For this sentence here "

The Oruanui eruption of the Taupo Volcano was the world's largest known eruption in the past 70,000 years"

is the use of "was" implying that it is no longer the largest known eruption?

  • By the way, the names of volcanos are used with the zero article, the exception being the Kilauea Volcano,
    – Victor B.
    Apr 8, 2018 at 18:27
  • @Rompey That doesn't seem to be true... see here. Apr 8, 2018 at 18:29
  • @linguisticturn Then I should add it to the list of the exceptions to geographical names articles I've been making for years. As examples: the newspaper Today, the Great Salt Lake, and dozens and dozens of others)
    – Victor B.
    Apr 8, 2018 at 18:39
  • @linguisticturn Once you've provided a link. let me reciprocate.
    – Victor B.
    Apr 8, 2018 at 18:41
  • @Rompey 'Sorry, your page could not be found.' Apr 8, 2018 at 18:43

2 Answers 2


No, this use of was is not necessarily implying that it is no longer the largest known eruption.

For example, the 2011 Tōhoku earthquake remains the largest earthquake to ever hit Japan, and yet the following sentences appear in published literature:

It w͟a͟s͟ the most powerful earthquake ever known to have hit Japan. (source)
It w͟a͟s͟ the most powerful earthquake ever recorded to have hit Japan. (source, source)

The present tense can also be used, but it is used less frequently in this context:

It i͟s͟ the most powerful earthquake ever recorded in Japan. (source)

Having said that, it is possible to rewrite your sentence so as to remove all possible ambiguity, and yet somehow still respect the intuition that the grammar should somehow respect the fact it happened in the past:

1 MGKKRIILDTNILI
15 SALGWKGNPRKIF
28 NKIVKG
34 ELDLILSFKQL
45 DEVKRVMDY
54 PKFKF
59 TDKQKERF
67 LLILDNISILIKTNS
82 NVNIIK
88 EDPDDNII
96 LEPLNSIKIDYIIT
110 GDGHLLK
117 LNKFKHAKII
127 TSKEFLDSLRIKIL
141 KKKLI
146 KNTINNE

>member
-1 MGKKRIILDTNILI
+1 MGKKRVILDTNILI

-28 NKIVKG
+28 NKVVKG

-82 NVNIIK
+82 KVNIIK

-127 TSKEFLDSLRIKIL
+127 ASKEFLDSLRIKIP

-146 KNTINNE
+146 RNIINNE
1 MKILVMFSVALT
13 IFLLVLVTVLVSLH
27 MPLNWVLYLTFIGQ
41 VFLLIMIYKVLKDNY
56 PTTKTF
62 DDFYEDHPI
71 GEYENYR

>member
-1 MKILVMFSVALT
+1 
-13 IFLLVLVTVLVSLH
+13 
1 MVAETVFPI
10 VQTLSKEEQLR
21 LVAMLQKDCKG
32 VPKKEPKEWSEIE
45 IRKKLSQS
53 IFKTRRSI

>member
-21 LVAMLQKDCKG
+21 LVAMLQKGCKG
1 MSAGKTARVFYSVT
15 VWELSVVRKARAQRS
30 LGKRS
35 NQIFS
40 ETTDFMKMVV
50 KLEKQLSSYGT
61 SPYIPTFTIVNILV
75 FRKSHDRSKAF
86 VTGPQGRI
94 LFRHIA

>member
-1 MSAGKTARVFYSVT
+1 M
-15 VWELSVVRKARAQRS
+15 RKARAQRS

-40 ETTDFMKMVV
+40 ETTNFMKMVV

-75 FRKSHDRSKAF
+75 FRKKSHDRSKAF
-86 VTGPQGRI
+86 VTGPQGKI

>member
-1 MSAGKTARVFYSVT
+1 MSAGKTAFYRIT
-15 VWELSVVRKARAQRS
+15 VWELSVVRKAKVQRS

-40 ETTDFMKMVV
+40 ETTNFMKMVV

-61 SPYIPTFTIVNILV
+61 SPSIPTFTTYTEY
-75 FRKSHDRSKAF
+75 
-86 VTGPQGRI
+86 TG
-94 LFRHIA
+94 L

The Oruanui eruption of the Taupo volcano r͟e͟m͟a͟i͟n͟s͟ the world's largest known eruption in the past 70,000 years.


There is a special problem of past time-reference in English. They name it sometimes as the problem of choosing when you should use the Present Perfect tense and when the Past Indefinite tense. The discussions have been going on for a long time in the scientific and scientific-popular grammar literature similar to this site. Typically, such discussions are realized under the theme name 'Differences between AmE and BrE when using the Present Perfect tense.'In this case, the use of the Past Indefinite tense is fully justified by the formal English grammar, in both dialects, with the formal signs of how Adjunct 'in the past 70,000 years' looks like. The adjunct is a prepositional phrase with a meaning and syntactic function of an adverb of time.

The preposition 'in' has many senses. The conceptual meaning of the preposition in the English usage is that 'expressing the relation of a thing to that which surrounds, encloses, includes or conditions it with respect of place, time or circumstances.' So, because of that a meaning of such words with multiple lexical sense is dependable on the syntactic meaning of a sentence, we have the meaning of the preposition as 'during a period of time’.

In the same manner of logical, semantic and syntactic conclusions, it can be proved that the adjective 'past' in this sentence has a syntactic meaning of 'gone by in time.' This syntactic meaning of the adjective 'past' has been chosen by means of using the Past Indefinite tense for the Predicative Verb 'was' in the sentence.

Thus, this somewhat supposedly unusual use of grammar in this sentence reflects the main idea in it: it was a long time ago, there is no relation to the present, and, something similar is not expected in the near future. Despite the fact that the time period has not been defined explicitly with grammar, wether the time period of 70,000 years has finished or not. Essentially, similar resoning is behind the semantics of the sentence 'I already ate', which is well-known in the literature on usage that reflects socio-linguistics issues in AmE.

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